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Trafficking  |  

Dubai: Center of the Sex Trade

Edik Baghdasaryan


13:34, June 19, 2006

The man in national dress pictured here works for the Criminal Investigation Department of the United Arab Emirates (UAE). On February 3, 2005, under his supervision, pimps of various nationalities were selling women right in front of the Inter City hotel in Dubai. Among the women were underage girls, including Armenians. (See also: Desert Nights).

The Police Department and the Migration Service are involved in the sex trade in Dubai. This is a hugely profitable business for the country. Indeed, it is the presence of these women that attracts so many businessmen from around the world, and Arab sheikhs and their sons, to Dubai. Policemen supervise the business in order to avoid troublesome situations, so as not to damage the country's prestige. The outside world shuts its eyes to hundreds of outrageous facts. The US State Department's 2006 Trafficking in Persons Report  lists the United Arab Emirates and Armenia side-by-side. It may seem surprising to see a country where one can freely buy women in the streets listed on the same tier as Armenia, but the United States doesn't want to apply sanctions to the UAE, its partner.

A source in the Dubai Police Department told us that following the publication of the Trafficking in Persons Report, the police carried out a number of round-ups in various hotels, nightclubs, and discothèques, including the notorious Cyclone nightclub. Some 4,000 women who had violated UAE visa regulations were arrested. About 80 percent were from Russia and other former Soviet republics, including Armenia.

Hetq Online has reported extensively on one of the sex trade networks in the UAE, publishing photographs of various people engaged in the business as well. (The Armenian network in the Dubai sex tradeDubai is Hell on Earth), The only reaction from the UAE government was to ban the Hetq Online Website in the country (Hetq.am Banned in the Emirates). The international organization Reporters Without Borders appealed in vain to the UAE government to lift the more than yearlong ban. (Reporters Without Borders calls for end to blocking of news website).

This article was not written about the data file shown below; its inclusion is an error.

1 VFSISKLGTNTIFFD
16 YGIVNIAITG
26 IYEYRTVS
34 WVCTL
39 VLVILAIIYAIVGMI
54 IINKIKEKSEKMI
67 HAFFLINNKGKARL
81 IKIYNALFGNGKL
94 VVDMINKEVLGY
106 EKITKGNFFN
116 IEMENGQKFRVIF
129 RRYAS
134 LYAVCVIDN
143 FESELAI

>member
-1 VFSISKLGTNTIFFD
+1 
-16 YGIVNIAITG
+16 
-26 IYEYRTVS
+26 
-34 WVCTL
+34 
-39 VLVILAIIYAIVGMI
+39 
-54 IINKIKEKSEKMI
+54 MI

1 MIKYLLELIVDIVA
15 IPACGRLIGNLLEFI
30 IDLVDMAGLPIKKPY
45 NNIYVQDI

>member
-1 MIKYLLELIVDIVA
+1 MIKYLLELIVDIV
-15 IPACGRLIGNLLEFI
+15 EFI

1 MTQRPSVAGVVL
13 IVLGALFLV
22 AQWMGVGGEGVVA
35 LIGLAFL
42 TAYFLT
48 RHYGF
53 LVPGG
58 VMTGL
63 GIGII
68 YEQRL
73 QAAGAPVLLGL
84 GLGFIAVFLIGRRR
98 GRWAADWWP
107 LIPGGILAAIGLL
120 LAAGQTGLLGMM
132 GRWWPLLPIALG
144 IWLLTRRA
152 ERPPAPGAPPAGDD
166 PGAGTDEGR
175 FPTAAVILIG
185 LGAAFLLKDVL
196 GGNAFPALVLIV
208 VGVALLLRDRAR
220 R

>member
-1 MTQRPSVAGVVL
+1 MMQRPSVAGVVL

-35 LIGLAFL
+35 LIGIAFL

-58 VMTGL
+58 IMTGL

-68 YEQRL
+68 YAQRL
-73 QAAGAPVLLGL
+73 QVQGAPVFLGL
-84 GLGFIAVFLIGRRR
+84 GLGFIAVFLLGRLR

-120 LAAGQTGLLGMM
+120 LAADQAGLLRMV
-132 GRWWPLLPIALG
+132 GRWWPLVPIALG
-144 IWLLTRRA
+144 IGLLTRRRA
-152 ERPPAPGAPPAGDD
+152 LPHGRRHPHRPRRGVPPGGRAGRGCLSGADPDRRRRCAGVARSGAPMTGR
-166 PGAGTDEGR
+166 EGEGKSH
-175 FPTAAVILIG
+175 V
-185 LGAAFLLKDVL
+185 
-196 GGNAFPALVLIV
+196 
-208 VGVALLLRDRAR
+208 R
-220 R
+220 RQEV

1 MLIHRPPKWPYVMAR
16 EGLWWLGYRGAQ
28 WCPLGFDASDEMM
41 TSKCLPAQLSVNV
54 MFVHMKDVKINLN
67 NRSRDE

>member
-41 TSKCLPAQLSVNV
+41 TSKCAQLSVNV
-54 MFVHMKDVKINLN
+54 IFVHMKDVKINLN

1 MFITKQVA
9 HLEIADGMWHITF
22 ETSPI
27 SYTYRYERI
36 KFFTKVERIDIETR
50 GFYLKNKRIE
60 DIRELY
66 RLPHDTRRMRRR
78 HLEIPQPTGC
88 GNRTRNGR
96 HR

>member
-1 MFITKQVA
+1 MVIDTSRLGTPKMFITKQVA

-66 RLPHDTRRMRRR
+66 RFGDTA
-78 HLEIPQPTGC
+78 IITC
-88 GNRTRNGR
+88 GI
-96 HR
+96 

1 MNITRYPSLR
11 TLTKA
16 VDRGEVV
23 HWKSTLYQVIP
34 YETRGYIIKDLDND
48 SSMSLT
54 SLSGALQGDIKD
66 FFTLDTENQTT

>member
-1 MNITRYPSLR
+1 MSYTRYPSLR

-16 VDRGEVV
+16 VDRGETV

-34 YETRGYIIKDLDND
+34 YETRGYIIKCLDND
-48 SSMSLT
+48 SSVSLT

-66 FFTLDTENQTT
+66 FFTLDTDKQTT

The fight against human trafficking is perfunctory

The following story demonstrates how thoroughly the UAE Police and Migration Service are interlinked with the sex trade. It is also graphic evidence of just how perfunctory the activity of various international organizations fighting against trafficking is. These organizations have become bureaucratic structures concerned only with getting grants, and organizing conferences, seminars and round-tables. One classic example was a discussion organized recently in Yerevan, at which representative of the Ministry of Foreign Affairs regaled those present with stories of the Ministry's hard work in the campaign against trafficking in persons. The real story is very different.

Mike Trinidad is from Singapore and went to Dubai on a business trip. In e-mails to Hetq, he wrote:"Until recently I was unaware Dubai had such a bad name in this type of industry. 8 weeks ago on a previous trip through Dubai I met a lady called Lidia at the York International Hotel. I could see even at the beginning she was in some type of mental anguish. I made a point of looking for her again 2 weeks ago to find out what the full story was. She had been sent here for another job from Moldova then when arriving in Dubai her passport was taken from her and she was told she is now a prostitute. During her nearly 2 months here she had been paid nothing, they said they had extended her visa but had not."

Troubled by her painful situation Mike suggested that Lidia escape and turn herself into the police. 24-year-old Lidia agreed . "She came to me with only the clothes on her back and I took her to see an Officer Khalid in the anti-human trafficking department at CID headquarters. Mr Khalid appeared sincerely concerned and said nothing to worry about and that on Saturday the 3rd he would get her passport back," Mike continued.

On the morning of June 3 rd , Lidia received a phone call and was told that a girl would bring her passport to a restaurant near the hotel. Mike suspected that it might be a trap, but Lidia insisted that it couldn't be. And Mike had to accompany Lidia. " The girl known to Lidia called again saying she was running late and to confirm Lidia was there. Shortly thereafter two men entered the restaurant and said they were taking the girl, I naturally told them rather impolitely 'no'! After some time which included threatening Lidia they identified themselves as police officers. I called Officer Khalid and told him of the situation and he told me not to let Lidia go with them. After another period of time of threats and intimidation a uniformed officer arrived. I again called Officer Khalid who spoke with the uniformed officer. At the completion of this call Officer Khalid said he knows these officers, everything will be OK, he would see her at 1pm and she would be out at 3pm. So at this point Lidia was taken by uniformed and non-uniformed UAE police," his e-mail read.